“I really like this site, but… You can throw the major league stats out the window…”
      -This is the reason I picked this fight with you. You have no right to demean the website and the article for making observations about Sonny Gray. Your wholesale nullification is the bone I’m picking here.

      Based on 60% of the posts authored by Ryans in this thread, there is a good chance that Ryan is a knucklehead. Undoubtedly polite, and apologetic for being so negative, but a knuckled head nonetheless!!

      Vote -1 Vote +1

      • Chicago Mark says:

        Well put KG. I like it all. And I’m still laughing at that last paragraph. I’m not being smart ass here. That’s good…..and funny.
        In your first sentance of that paragraph you used the word Ryans. Did you mean both Ryans? Because Another Ryans statement “You can thing your precious sonny gray is perfect if you want” is totally off base too. C’mon Another, Noone called him an ace and noone called him precious.
        I really don’t like how we insult and call each other names on this site. I even call Dave C’s followers minioins. It’s just not nice of any of us and I think it takes away from the discussions. But that’s another discussion for another time.
        There’s a lot of good data here. I’ll try to look at the Baseball Prospectus information Another recommends.
        Good luck to all.

        Vote -1 Vote +1

      • Chicago Mark says:

        Sorry, the word is minions. Not minioins.

        Vote -1 Vote +1

  4. FeslenR says:

    We’ll find out in 2014-full season-, but I believe in Sonny’s abilities and skills. Will he do as well as he did in short exposure? Probably not…and he WILL have his cold streaks, every pitcher does.

    By the way, I don’t think Brad was saying Sonny= Ace Material. He was just pointing out how magnificent he and his fellow rookies Salazar, Wacha did due mainly to low exposure and scouting reports.

    Vote -1 Vote +1

  5. another Ryan says:

    I agree with the above ryan, that not mentioning who the opponents were was one of the more glaring omissions from this piece. That affects all of the stats that were called out in this piece and I am confident they wouldn’t look nearly as spotless had he faced even average competition.

    Also another miss from this website is that this article evaluates a pitcher and is completely based on statistical analysis. Someone with a legitimate baseball eye would be able to tell you that Gray struggles with repeatability. This isn’t exactly a predicable factor on whether he will be good next year or not, but it certainly is worth mentioning when evaluating Gray’s future. Ubaldo Jimenez is a perfect example of how sound mechanics and repeatability are necessary. Baseball Prospectus pitching expert Doug Thorburn has had some excellent write-ups on Gray in the past and might be worth looking at.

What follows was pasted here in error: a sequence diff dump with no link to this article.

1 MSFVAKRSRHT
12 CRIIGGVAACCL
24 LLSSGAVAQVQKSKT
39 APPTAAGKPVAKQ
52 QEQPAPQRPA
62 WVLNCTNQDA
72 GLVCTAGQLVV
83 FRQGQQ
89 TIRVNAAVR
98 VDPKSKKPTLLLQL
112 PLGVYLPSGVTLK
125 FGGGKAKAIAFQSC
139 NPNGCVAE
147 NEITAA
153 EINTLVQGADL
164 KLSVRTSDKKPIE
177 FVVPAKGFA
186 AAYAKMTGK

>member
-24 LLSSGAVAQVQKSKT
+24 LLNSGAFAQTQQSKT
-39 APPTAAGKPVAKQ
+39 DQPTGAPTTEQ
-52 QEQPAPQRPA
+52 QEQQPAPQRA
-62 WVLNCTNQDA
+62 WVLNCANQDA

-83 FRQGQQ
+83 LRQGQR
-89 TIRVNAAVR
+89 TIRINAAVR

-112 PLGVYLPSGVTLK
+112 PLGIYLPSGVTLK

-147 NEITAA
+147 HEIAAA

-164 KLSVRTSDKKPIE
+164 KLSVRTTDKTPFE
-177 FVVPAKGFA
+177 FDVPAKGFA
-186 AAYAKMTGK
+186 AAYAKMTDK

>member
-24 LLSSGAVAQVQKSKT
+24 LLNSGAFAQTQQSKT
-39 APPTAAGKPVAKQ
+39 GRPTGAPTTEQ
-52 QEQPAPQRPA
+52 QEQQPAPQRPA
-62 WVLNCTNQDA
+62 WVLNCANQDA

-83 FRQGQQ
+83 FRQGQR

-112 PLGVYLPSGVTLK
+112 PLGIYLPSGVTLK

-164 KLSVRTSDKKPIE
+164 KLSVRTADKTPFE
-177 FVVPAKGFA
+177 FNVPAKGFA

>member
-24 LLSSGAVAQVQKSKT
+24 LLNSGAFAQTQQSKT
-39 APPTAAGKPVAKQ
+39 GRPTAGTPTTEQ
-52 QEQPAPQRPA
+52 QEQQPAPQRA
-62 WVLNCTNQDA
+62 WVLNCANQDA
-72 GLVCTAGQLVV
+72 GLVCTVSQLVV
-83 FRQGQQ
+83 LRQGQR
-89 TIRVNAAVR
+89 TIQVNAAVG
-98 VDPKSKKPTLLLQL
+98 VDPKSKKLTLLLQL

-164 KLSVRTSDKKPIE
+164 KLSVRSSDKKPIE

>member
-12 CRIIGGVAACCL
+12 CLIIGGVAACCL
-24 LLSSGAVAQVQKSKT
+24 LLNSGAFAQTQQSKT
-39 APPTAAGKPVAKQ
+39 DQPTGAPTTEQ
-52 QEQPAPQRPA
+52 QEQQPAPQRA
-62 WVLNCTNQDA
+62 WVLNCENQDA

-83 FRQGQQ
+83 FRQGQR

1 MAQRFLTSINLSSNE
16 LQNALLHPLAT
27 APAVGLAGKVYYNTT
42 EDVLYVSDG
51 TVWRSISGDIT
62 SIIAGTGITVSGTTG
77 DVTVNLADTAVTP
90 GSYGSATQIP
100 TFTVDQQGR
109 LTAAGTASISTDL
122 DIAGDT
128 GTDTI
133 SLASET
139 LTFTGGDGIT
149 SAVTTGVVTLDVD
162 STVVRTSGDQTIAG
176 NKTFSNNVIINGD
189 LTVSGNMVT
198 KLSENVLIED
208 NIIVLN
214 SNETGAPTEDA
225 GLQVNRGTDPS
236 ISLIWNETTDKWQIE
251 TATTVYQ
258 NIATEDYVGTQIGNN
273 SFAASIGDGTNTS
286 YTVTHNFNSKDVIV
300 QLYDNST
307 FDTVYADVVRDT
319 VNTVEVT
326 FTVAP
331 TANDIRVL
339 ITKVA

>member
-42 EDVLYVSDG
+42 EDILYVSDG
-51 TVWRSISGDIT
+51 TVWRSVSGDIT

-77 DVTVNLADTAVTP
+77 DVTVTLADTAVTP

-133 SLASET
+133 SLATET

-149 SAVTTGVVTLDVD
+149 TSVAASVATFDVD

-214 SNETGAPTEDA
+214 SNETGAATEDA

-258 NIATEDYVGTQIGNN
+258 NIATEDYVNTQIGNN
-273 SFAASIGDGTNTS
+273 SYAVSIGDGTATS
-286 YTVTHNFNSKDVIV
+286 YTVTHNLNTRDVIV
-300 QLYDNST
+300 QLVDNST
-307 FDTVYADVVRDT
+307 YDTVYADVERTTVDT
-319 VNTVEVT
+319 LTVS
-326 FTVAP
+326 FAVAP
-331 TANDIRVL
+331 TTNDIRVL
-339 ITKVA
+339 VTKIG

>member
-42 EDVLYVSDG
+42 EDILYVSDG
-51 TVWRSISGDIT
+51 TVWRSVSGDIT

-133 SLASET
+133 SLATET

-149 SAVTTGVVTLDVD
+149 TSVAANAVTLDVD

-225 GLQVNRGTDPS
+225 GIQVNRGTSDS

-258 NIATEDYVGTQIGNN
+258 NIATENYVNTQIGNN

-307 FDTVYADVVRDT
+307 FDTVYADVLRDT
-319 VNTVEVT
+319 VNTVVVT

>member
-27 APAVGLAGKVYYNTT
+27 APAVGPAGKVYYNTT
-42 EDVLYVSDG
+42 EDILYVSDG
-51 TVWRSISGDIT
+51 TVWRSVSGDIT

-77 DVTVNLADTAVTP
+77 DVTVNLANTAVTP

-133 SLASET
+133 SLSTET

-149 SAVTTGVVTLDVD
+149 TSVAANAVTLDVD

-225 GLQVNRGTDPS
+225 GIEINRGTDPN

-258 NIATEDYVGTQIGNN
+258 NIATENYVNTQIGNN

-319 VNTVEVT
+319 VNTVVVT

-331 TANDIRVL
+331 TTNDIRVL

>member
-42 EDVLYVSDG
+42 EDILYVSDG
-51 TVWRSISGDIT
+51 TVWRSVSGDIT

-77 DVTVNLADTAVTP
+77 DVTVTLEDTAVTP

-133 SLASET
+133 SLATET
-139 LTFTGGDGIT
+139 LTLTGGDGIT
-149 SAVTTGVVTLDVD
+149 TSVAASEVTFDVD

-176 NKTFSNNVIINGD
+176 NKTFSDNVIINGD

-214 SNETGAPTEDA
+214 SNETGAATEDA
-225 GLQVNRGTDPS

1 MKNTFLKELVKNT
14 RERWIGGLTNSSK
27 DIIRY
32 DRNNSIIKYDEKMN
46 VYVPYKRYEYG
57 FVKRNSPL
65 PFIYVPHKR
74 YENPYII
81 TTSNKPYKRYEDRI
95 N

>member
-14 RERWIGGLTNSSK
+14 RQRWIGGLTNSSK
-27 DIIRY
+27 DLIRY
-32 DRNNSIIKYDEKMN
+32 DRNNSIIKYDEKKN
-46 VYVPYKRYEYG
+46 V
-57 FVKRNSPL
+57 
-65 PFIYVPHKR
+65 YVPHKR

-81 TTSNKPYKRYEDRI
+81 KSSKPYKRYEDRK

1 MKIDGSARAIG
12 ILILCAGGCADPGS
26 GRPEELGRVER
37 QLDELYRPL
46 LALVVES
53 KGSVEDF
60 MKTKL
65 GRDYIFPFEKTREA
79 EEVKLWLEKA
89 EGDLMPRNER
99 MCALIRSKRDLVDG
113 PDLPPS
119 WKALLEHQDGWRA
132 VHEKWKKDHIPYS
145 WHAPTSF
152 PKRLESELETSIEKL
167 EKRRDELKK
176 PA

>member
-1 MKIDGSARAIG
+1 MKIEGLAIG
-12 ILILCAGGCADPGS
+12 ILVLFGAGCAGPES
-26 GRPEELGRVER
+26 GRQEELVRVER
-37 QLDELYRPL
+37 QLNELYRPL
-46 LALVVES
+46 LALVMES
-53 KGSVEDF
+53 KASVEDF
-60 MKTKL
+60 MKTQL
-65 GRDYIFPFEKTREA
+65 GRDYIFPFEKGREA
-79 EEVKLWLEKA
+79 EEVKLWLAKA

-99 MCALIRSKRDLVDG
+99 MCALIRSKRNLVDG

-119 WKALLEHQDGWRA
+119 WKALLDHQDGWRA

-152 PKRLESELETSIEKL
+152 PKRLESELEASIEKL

Vote -1 Vote +1

  6. Kris says:

    I actually think this brings up a rather nifty point. First, *graphs readers are some of the brightest folk out there, but there’s still a sizable chunk that honestly can’t grasp sample size. I still have trouble grasping sample size.

    Honestly, with 64 innings worth of work, you’re probably better off predicting the median, park adjusted, AL pitching line for Gray. A lot of people will immediately reach for “but K/9 stabilizes so quickly!” and sure, it does, when you look at everyone. In this case, a schedule such as Gray’s should probably be factored in. And the majority of the pieces out there that talk about stabilizing rates really are just noting when R’s getting to 50%.

    So while I agree with everyone who said, “It’d be a pretty boring article if we couldn’t use any statistics,” I also agree with the point, “He faced crappy competition and this should really be factored into the analysis”

    Personally, I find it annoying when people repeatedly mention sample size. As soon as the author mentions 64IP, we really shouldn’t need any kind of warning. But, at the same time, there shouldn’t be too many conclusions drawn from past data.

    Vote -1 Vote +1

  7. Jesse says:

    But sample size wasn’t the main point. If he pitched 5000 innings in a year and the 4500 of them were against miserable teams, it would be important to recognize that it is still skewed, would it not? This makes me think of the NY Giants this year (I’m a huge fan). Their defense “turned around” for a few games in a row. Sure, it’s a small sample size…however the problem wasn’t the SSS, but the fact that every game was against a backup QB. So when they played the big boys, they got smashed. Skew is something that is necessary to recognize when analyzing stats.

    At least you guys are fiery. I still have openings left in my Spring semester class. I always enjoy a rowdy bunch…